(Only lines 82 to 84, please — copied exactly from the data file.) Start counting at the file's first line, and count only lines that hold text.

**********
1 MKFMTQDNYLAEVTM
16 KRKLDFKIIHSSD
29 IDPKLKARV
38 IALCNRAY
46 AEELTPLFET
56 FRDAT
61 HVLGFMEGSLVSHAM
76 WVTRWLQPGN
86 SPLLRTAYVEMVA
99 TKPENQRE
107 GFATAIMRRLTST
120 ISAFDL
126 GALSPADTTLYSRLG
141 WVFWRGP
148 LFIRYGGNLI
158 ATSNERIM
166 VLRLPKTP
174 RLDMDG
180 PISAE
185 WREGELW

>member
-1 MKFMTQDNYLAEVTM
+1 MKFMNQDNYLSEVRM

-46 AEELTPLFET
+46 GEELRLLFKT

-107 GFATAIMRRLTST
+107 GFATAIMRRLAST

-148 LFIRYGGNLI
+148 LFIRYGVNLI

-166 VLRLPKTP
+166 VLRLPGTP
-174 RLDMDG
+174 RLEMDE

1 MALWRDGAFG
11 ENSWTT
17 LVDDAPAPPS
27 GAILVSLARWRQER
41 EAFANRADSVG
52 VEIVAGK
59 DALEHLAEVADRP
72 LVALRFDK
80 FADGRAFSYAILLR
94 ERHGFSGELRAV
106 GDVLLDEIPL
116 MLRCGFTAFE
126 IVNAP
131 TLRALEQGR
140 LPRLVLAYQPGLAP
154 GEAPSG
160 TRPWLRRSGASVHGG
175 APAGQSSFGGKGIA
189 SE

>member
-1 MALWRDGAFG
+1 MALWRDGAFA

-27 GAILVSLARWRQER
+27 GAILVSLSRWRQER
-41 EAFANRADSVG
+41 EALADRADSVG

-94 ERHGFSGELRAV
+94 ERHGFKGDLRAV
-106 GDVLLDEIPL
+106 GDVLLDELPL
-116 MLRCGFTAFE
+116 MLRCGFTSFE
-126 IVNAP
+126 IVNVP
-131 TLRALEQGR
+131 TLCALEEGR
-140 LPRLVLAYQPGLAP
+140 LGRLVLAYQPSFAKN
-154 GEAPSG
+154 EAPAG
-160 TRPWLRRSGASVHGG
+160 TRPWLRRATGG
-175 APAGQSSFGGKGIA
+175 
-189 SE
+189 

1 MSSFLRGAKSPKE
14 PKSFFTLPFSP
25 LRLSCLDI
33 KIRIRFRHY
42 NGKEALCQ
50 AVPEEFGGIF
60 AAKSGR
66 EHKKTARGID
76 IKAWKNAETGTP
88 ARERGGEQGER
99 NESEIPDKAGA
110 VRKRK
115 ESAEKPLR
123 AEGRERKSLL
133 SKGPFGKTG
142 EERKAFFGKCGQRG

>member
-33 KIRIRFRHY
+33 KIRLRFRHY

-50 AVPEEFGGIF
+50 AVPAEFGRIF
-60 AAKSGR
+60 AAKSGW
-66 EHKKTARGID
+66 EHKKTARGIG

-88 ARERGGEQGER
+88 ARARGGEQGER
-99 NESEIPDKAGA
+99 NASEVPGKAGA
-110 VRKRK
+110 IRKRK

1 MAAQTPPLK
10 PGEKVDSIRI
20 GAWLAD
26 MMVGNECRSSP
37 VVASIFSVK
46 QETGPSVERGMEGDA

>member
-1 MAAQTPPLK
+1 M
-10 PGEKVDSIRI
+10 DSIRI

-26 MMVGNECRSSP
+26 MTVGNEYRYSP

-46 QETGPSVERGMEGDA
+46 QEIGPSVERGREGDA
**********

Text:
25 LRLSCLDI
33 KIRIRFRHY
42 NGKEALCQ